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tents, they will also practically follow the directions contained in it, they will have the satisfaction of acquiring in a brief period a permanent, accurate and sufficient estimate of general morphology to serve all purposes except the higher honour examination.
SPORTS AND RECREATIONS,
FOOTBALL The matches played on Saturday last were not many in point of numbers, but some of them were of considerable importance. At the Kennington Oval Birmingham met London under Association rules, a very large concourse of people assembling to see the sport. In spite of some very good play, however, and several ardent attempts made by the Londoners to secure the victory, the match terminated in a draw, neither side being particularly able to claim advantage.
THE Association Challenge Cup was played for at Shepherd's Bush by WEST END v. REMNANTS, with the result that the West-Enders won a wellplayed and animated game by one goal, the score being at time-call-West End, three goals; Remnants, two goals.
AT OXFORD the University team engaged MAIDENHEAD in the Parks, and ended in the victory of the former by four goals to nothing. Wonderfully smart play was shown by P. C. Parr, who kicked three out of the four goals, the other falling to C. Sweet.
CAMBRIDGE UNIVERSITY F.C. were occupied in playing their annual match v. OLD ETONIANS, which was contested on Parker's Piece in the presence of a good number of spectators. A splendid game ensued, at the close of which each side had obtained two goals, the match thus ending in a draw.
St. BARTHOLOMEW's HOSPITAL OLD FORESTERS.--In this match, played at Snaresbrook, the medicals were eminently successful, the score being three goals gained by · Bart's' to nothing by their opponents.
In the first half of the game the hospital played face against the wind, Foresters having won the toss and elected to play with the breeze. The goals were won by Wimbush and Jones, of St. Bartholomew's, and the third was made in an odd manner by a rebound from the head of one of the opposing team, it having been previously splendidly thrown in by Morris. The following is a complete list of the hospital team :H. W. Burke (goal), A. J. Weakley (captain) and T. H. White (backs), E. Morris and W. Malden (half-backs), E. Jessop, C. J. Muriel, T. B. Jones, S. Wimbush, H. G. Read, and E. M. Hassard (forwards).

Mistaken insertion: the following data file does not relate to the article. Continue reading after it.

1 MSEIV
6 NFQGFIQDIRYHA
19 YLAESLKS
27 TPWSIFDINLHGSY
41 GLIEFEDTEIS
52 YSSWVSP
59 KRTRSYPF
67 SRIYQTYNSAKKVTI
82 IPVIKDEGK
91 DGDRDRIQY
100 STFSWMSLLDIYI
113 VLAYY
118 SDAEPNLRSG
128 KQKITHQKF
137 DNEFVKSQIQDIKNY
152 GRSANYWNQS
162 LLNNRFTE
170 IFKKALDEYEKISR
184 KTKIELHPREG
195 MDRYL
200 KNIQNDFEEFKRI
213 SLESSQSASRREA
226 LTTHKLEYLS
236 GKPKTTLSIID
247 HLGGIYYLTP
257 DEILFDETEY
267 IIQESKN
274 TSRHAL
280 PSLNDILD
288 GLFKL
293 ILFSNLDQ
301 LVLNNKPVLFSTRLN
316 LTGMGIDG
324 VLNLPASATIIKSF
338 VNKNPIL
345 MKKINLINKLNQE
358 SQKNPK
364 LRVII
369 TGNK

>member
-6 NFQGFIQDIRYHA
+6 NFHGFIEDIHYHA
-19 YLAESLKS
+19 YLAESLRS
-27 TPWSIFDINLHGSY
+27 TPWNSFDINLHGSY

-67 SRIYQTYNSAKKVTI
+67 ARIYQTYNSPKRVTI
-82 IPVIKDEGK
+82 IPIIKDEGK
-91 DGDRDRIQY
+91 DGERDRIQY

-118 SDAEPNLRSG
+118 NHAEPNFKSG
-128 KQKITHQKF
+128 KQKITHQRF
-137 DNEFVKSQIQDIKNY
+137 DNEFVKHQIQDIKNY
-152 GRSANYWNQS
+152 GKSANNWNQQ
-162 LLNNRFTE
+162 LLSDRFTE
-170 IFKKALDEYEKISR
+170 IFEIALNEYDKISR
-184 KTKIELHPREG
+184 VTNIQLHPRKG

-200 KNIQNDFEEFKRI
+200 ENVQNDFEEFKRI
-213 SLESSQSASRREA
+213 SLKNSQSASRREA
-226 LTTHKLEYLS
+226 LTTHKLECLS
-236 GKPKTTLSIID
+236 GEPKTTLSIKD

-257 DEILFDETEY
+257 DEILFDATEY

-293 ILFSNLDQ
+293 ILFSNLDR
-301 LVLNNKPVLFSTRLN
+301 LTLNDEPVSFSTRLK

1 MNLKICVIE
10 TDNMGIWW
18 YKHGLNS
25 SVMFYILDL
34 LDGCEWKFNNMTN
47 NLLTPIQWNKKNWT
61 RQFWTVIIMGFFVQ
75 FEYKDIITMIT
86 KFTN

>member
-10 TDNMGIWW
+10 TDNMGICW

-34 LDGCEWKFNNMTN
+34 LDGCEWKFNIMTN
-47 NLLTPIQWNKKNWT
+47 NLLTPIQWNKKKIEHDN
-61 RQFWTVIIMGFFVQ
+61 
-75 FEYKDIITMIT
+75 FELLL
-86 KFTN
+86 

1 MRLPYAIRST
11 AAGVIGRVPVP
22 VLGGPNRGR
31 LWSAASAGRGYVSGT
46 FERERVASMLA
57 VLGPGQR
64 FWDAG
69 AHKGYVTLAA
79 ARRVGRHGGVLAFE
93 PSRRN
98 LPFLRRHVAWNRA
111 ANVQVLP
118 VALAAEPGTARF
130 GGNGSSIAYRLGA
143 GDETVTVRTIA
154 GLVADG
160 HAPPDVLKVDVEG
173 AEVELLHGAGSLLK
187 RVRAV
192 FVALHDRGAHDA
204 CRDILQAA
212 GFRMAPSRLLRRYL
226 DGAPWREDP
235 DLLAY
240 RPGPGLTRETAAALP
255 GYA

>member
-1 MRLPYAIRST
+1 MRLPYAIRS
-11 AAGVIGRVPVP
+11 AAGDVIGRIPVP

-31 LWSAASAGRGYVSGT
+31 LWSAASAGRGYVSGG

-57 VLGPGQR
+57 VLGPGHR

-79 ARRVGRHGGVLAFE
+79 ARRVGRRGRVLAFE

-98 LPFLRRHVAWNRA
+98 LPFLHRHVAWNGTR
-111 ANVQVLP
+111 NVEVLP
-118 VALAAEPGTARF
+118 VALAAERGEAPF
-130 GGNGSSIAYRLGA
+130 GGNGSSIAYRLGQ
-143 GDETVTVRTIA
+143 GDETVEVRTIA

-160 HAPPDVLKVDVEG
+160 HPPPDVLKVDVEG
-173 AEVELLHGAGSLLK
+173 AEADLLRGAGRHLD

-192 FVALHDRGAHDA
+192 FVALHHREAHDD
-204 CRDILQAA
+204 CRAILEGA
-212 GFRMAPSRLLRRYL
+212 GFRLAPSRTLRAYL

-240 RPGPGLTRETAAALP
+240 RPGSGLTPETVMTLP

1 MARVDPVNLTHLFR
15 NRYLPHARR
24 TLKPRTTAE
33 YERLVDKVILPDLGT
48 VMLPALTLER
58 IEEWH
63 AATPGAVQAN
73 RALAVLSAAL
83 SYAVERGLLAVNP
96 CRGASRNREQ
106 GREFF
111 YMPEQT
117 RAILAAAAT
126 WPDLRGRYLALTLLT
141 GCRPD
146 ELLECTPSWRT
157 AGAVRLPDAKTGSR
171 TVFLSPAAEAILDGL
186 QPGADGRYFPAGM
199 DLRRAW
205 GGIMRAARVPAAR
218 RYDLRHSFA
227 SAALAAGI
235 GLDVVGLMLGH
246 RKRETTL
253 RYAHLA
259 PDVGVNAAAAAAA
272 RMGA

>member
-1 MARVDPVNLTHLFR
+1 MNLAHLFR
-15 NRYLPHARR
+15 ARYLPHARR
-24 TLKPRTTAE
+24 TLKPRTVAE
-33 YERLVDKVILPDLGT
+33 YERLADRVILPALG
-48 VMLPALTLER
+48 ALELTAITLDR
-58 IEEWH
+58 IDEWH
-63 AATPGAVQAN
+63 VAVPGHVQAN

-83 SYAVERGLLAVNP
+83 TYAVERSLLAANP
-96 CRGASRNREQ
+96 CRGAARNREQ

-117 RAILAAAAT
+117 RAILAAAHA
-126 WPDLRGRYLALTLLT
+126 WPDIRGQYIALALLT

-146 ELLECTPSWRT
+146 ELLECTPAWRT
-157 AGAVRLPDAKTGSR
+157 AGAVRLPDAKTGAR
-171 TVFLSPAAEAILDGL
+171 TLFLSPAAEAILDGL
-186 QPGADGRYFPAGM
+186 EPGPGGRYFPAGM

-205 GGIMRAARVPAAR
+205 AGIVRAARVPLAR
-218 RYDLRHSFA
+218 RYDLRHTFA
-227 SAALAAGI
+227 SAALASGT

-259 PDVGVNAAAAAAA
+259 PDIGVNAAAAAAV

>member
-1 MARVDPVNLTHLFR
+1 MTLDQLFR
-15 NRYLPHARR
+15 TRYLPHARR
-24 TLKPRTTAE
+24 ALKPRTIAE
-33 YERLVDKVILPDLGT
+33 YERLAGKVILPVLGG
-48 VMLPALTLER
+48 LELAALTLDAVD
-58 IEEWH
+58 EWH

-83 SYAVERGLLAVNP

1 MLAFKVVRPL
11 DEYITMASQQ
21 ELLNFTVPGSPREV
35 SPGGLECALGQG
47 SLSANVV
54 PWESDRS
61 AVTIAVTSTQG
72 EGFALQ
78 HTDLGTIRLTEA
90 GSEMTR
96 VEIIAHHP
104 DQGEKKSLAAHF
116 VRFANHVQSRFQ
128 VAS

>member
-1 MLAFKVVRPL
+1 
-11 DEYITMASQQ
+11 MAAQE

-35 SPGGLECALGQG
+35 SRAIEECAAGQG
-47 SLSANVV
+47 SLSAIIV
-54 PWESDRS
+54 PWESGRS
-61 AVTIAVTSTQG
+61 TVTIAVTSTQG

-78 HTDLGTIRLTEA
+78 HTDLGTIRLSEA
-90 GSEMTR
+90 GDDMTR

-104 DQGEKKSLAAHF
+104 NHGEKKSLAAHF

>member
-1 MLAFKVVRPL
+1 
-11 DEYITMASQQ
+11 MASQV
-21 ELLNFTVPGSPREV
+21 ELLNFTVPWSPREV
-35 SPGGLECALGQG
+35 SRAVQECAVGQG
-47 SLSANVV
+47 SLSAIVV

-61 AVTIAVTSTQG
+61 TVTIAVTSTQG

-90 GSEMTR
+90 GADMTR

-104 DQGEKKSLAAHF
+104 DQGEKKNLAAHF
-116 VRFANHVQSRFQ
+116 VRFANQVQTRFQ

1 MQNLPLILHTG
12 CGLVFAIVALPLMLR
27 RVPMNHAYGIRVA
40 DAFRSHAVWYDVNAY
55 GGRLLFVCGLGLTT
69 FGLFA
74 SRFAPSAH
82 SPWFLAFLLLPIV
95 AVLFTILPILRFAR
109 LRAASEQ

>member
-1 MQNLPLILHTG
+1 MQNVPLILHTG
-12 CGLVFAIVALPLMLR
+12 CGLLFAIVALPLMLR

ST. BARTHOLOMEW'S v. LONDON A.C.-In this match, played at Stamford Bridge, under Rugby rules, the A.C., in the latter part of the game, scored a goal to their opponents' nothing, the wind aiding them to some extent, in the same way as in the first half it had enabled the hospital team to press their opponents hard. For Bartholomew's there played -R. W. Adams and J. Neilson (backs), F. G. Richards and D. B. Harding (three-quarter backs), M. Johnson and W. H. Bell (half-backs), J. E. Howe (captain), J. W. Jessops, G. E. G.
Metcalfe, P. H. Waller, W. H. Clark, J. Le Day, G. Henderson, M. G. Robinson, and C. Averill (forwards).
UNIVERSITY COLLEGE HOSPITAL V. CLEVEDON.-Played under Rugby Union rules at Blackheath, and terminated in favour of the hospital by two goals and several touches down to nothing. The goals were obtained by Boyle and Hart Smith,
St. George's HOSPITAL v. WALTHAMSTOW.In this match the hospital team was hardly ever well in the play, and that their opponents were much too strong for them the result plainly showed, Walthamstow scoring three goals and a try to nothing. At the first St. George's had the wind in their favour, but even then they could not withstand the impetus with which the ball was driven into their quarters, and in the second half of the game they were hopelessly overweighted. For the hospital played, Swinbourne and Colledge (backs), Gibbons and Mackay (three-quarter backs), Allingham and Wells (half-backs), Freeborn (captain), Page, Hawkins, Stevens, Pearson, Des Voux, Lane, Wood, and Lilley.
Guys HOSPITAL v. QUEEN'S HOUSE.—In this match, played at Westcombe Park, Guy's played one short, and the game ended thus : Queen's House, three goals, one try and several touches ; St. George's Hospital, nil.
We should be much obliged if secretaries of Football Clubs will send us early accounts of matches played.